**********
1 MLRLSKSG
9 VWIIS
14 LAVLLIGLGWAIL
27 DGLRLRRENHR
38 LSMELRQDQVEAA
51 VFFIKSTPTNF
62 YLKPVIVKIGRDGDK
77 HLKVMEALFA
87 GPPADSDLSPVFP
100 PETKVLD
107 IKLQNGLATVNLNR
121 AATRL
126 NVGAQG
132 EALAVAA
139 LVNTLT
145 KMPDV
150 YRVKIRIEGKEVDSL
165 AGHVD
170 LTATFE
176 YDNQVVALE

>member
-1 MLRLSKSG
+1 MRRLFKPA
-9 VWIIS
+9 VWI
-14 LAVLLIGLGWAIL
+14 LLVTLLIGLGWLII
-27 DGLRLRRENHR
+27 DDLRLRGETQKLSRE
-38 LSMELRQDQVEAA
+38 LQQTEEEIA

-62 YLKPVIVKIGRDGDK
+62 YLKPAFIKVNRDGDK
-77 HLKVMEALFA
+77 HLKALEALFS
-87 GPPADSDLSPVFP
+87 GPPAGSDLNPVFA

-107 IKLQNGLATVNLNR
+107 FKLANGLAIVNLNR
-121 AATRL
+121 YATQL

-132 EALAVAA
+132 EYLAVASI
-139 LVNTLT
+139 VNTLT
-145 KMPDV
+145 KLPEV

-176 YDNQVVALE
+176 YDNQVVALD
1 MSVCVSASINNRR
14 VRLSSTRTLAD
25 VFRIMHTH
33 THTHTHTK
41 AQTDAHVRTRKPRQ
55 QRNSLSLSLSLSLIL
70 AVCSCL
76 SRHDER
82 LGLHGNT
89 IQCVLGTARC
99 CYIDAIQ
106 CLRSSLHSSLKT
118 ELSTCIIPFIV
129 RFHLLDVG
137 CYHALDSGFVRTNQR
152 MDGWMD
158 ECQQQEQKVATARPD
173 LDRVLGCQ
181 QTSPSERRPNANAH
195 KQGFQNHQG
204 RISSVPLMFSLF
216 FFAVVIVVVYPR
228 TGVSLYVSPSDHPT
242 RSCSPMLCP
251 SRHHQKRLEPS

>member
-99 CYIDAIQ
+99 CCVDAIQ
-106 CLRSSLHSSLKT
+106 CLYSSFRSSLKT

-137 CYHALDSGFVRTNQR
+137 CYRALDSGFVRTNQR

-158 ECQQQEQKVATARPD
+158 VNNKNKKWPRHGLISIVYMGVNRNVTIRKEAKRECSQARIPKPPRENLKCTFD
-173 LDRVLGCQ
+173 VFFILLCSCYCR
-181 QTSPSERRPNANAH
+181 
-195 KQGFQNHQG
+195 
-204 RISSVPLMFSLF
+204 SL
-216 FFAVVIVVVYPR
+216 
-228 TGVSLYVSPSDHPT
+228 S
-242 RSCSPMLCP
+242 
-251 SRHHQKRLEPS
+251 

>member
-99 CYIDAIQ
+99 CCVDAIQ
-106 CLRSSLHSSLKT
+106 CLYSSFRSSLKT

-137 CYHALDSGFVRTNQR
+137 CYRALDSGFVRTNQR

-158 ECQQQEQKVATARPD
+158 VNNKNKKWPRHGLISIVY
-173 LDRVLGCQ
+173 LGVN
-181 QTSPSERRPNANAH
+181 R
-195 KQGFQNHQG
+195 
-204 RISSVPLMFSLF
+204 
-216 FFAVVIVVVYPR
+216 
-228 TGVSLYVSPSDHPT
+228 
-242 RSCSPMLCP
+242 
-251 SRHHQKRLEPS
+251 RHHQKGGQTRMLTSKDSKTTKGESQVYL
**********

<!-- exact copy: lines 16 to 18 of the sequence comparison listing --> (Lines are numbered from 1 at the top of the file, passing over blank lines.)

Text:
145 KMPDV
150 YRVKIRIEGKEVDSL
165 AGHVD